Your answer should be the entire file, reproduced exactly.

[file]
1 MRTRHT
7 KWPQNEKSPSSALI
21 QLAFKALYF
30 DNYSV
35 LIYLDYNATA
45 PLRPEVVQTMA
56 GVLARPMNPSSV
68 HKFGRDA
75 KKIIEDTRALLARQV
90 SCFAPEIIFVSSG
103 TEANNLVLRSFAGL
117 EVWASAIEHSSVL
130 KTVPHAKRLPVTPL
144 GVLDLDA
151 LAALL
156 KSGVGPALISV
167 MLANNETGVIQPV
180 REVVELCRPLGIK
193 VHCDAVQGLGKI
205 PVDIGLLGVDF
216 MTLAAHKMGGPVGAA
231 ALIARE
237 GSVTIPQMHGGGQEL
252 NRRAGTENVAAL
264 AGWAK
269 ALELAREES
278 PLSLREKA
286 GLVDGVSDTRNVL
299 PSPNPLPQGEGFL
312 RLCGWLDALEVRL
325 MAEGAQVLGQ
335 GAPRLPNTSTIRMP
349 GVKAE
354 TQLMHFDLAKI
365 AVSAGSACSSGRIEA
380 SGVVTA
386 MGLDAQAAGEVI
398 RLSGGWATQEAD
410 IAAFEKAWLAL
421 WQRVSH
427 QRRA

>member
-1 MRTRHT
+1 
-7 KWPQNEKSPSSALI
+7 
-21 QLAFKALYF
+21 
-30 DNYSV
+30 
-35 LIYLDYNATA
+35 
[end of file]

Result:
1 MRTRHT
7 KWPQNEKSPSSALI
21 QLAFKALYF
30 DNYSV
35 LIYLDYNATA
45 PLRPEVVQTMA
56 GVLARPMNPSSV
68 HKFGRDA
75 KKIIEDTRALLARQV
90 SCFAPEIIFVSSG
103 TEANNLVLRSFAGL
117 EVWASAIEHSSVL
130 KTVPHAKRLPVTPL
144 GVLDLDA
151 LAALL
156 KSGVGPALISV
167 MLANNETGVIQPV
180 REVVELCRPLGIK
193 VHCDAVQGLGKI
205 PVDIGLLGVDF
216 MTLAAHKMGGPVGAA
231 ALIARE
237 GSVTIPQMHGGGQEL
252 NRRAGTENVAAL
264 AGWAK
269 ALELAREES
278 PLSLREKA
286 GLVDGVSDTRNVL
299 PSPNPLPQGEGFL
312 RLCGWLDALEVRL
325 MAEGAQVLGQ
335 GAPRLPNTSTIRMP
349 GVKAE
354 TQLMHFDLAKI
365 AVSAGSACSSGRIEA
380 SGVVTA
386 MGLDAQAAGEVI
398 RLSGGWATQEAD
410 IAAFEKAWLAL
421 WQRVSH
427 QRRA

>member
-1 MRTRHT
+1 
-7 KWPQNEKSPSSALI
+7 
-21 QLAFKALYF
+21 
-30 DNYSV
+30 
-35 LIYLDYNATA
+35 